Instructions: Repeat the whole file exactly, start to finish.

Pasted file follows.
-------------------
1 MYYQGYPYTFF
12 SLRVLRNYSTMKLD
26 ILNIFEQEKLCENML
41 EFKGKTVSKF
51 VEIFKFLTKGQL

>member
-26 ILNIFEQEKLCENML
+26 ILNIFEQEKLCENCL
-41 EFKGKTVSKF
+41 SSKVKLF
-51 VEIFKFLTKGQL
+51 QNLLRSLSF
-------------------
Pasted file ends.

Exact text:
1 MYYQGYPYTFF
12 SLRVLRNYSTMKLD
26 ILNIFEQEKLCENML
41 EFKGKTVSKF
51 VEIFKFLTKGQL

>member
-26 ILNIFEQEKLCENML
+26 ILNIFEQEKLCENCL
-41 EFKGKTVSKF
+41 SSKVKLF
-51 VEIFKFLTKGQL
+51 QNLLRSLSF